We have also worked to understand the mechanisms and phenotypes of delirium in the medical and surgical ICUs, to characterize and look for risk factors for brain dysfunction in trauma patients, and look for predictors of frailty and long-term functional and cognitive problems in ICU survivors so that we can try to modify our care and improve their experiences.

What was your draw to statistics and what lessons have you learned from being a biostatistician?
I'm analytical and practical by nature, and declared a math major in college without too much thought as to what I would do after graduation. I was exposed to biostatistics through a summer internship at TVA (of all places!), and realized it would be a perfect way to apply my analytic skills to important problems. After I finished my master's at UNC-Chapel Hill, Vanderbilt was hiring and I was able to move back to Tennessee, my home state.

The lessons I've learned over the years have been enormous! Of course my statistical knowledge has grown immensely, but I've also learned how to manage timelines and projects and personalities, and to communicate with all kinds of people - some of whom care deeply about the statistical details, and some of whom care not at all. :) I love being part of a team that truly works together to solve important problems, and biostatistics and my work here has been a great way to do that.

What is your best advice for aspiring statisticians?
My best advice is to have a mindset that is open to continually learning new things, both about data science/statistics and the subject area you're working with. It didn't take me long out of graduate school to realize how little I didn't know yet! And with statistics and clinical research in general constantly evolving, you'll never be finished, which is a little overwhelming but also really exciting.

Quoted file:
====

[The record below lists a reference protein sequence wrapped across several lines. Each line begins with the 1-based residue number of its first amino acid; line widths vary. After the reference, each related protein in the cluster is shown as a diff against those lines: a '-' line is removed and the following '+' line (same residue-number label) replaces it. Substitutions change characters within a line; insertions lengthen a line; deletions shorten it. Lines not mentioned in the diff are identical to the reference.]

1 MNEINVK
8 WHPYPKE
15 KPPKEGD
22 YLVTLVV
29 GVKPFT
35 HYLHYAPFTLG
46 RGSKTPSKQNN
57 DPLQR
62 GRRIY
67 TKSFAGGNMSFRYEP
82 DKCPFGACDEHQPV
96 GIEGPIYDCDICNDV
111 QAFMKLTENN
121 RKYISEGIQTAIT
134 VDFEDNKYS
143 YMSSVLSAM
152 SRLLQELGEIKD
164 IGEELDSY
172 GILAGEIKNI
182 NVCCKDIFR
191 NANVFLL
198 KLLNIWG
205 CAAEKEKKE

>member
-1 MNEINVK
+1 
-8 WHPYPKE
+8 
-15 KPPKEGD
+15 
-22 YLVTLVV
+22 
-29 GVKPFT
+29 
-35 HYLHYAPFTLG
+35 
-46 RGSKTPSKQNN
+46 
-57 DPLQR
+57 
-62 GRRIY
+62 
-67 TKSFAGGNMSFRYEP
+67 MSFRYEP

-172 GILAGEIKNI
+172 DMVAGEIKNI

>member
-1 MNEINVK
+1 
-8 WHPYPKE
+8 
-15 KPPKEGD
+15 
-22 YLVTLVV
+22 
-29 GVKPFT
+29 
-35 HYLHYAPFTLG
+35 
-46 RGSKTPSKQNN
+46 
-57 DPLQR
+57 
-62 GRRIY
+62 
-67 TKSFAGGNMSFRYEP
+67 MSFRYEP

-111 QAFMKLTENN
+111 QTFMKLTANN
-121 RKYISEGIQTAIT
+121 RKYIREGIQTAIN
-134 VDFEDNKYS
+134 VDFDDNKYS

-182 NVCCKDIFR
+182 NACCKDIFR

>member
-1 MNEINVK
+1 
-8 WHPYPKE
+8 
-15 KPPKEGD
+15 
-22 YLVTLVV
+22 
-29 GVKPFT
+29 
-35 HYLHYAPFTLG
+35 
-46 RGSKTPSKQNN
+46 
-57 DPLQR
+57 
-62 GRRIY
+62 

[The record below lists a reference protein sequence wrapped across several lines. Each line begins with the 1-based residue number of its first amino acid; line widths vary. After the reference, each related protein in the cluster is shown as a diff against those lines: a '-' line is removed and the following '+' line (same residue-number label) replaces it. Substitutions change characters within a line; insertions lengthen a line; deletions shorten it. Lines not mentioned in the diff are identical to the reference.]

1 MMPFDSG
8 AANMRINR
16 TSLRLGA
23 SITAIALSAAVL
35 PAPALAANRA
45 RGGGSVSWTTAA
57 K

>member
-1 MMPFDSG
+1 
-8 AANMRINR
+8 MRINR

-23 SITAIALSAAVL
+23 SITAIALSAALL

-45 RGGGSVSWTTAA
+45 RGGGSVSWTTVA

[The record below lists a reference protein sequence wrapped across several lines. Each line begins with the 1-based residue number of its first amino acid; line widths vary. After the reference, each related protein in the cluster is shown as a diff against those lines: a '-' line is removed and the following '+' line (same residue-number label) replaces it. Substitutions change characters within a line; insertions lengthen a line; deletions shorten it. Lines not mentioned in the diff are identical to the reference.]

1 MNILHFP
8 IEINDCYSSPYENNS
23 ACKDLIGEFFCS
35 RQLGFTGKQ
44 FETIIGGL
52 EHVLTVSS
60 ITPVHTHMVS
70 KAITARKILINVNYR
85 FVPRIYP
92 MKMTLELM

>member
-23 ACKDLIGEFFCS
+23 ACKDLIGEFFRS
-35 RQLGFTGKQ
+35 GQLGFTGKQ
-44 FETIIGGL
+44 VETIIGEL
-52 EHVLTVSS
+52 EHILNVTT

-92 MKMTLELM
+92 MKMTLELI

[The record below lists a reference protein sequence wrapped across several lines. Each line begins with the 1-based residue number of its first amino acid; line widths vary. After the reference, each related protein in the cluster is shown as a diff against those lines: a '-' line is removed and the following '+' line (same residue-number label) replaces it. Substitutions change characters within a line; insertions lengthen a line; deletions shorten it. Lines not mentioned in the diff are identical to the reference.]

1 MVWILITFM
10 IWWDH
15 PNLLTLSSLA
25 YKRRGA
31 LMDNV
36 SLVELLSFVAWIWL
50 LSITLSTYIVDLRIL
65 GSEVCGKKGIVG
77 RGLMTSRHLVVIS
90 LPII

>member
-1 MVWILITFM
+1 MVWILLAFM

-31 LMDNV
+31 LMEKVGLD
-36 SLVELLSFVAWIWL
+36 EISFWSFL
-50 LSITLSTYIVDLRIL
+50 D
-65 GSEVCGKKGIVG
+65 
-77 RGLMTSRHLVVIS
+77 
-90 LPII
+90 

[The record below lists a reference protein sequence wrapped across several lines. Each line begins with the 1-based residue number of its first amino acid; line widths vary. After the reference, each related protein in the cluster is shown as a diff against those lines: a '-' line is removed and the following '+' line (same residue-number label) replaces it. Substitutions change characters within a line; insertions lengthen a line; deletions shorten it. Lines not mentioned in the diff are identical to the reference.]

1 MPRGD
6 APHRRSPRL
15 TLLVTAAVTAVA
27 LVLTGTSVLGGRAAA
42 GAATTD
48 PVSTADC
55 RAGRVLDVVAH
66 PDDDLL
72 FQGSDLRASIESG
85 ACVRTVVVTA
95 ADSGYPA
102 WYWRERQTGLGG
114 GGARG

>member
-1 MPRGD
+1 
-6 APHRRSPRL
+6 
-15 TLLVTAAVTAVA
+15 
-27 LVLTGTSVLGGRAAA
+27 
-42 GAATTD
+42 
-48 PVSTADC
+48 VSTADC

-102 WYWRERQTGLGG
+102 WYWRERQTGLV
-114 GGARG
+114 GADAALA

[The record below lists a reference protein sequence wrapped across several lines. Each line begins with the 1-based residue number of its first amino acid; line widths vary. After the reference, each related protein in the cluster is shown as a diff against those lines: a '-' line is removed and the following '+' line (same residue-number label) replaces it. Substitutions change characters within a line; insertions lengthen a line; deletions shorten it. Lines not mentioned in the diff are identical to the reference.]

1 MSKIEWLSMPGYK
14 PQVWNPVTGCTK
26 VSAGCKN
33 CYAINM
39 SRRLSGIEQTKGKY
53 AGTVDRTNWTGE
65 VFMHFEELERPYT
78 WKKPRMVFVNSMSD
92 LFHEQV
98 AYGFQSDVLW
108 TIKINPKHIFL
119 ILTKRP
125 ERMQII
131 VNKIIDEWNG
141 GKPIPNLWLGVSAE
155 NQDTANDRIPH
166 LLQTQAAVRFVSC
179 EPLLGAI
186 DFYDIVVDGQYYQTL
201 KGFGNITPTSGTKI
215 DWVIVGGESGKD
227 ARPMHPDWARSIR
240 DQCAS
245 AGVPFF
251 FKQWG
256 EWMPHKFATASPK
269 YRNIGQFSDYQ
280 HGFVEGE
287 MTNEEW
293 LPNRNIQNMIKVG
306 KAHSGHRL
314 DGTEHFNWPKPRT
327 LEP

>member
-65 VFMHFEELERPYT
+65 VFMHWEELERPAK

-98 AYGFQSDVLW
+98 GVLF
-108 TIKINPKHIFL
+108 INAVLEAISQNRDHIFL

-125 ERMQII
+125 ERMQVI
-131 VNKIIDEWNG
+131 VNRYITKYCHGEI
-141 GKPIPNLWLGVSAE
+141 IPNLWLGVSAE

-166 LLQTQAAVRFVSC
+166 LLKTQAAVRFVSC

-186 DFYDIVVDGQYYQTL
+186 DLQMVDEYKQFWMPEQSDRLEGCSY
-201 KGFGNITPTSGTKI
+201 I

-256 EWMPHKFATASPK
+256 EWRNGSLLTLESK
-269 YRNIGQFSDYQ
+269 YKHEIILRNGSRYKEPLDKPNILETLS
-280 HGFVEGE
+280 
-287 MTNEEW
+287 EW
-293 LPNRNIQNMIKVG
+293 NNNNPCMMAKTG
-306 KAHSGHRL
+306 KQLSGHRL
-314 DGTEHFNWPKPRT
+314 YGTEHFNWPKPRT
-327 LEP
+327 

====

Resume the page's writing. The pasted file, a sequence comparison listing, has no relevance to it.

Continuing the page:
Also, I cannot overemphasize how important communication is to this field. Your statistical theory means nothing to a clinical researcher if you can't explain what the numbers and Greek letters actually mean - and in a way that you and they can then explain to their clinical colleagues so that your work can actually make an impact. Sometimes this looks like just writing an email or speaking up in a meeting; sometimes it's creating a clear, concise data visualization that gets your message across better than three paragraphs of a Results section ever could. Often it will be both.

What makes Vanderbilt special in your experiences of collaborating with others?
One thing I so appreciate about the group I work with is that my statistical teammates and I are considered to be part of the team, rather than technical consultants who hit a few buttons and give them some numbers to plug into their manuscript. That has so much benefit for both sides, and serves to not only make my work life more fulfilling, but also to make the science better.

I'm really excited about current movement in the direction of openness and transparency in research. It's been a bit slow going in clinical arenas compared to other areas, given the hugely important concerns about patient privacy as well as other considerations, but I hope that it will soon be expected practice to share analytical code, make statistical analysis plans obviously and transparently available, etc.

Tell us about your life outside of Vanderbilt.
I love to both travel as often as I can (most recently to Japan!), and have Nashville as a home base - this is such a great city undergoing so much transition right now, and I'm excited to be here to watch and participate in it. I'm lucky enough to also live close to five nieces and nephews who get as much of my attention as they'll allow.  Outside of work, I'll often be found hiking in one of the parks around town, spending time with my friends and community here, watching movies at the Belcourt or seeing just about anyone at the Ryman.

Finally, what is something about you that most people at Vanderbilt still don't know about you? 
I didn't see the original Star Wars movies until 2010, when I was unexpectedly snowed in with my family for Christmas and we watched the entire series in a SyFy marathon.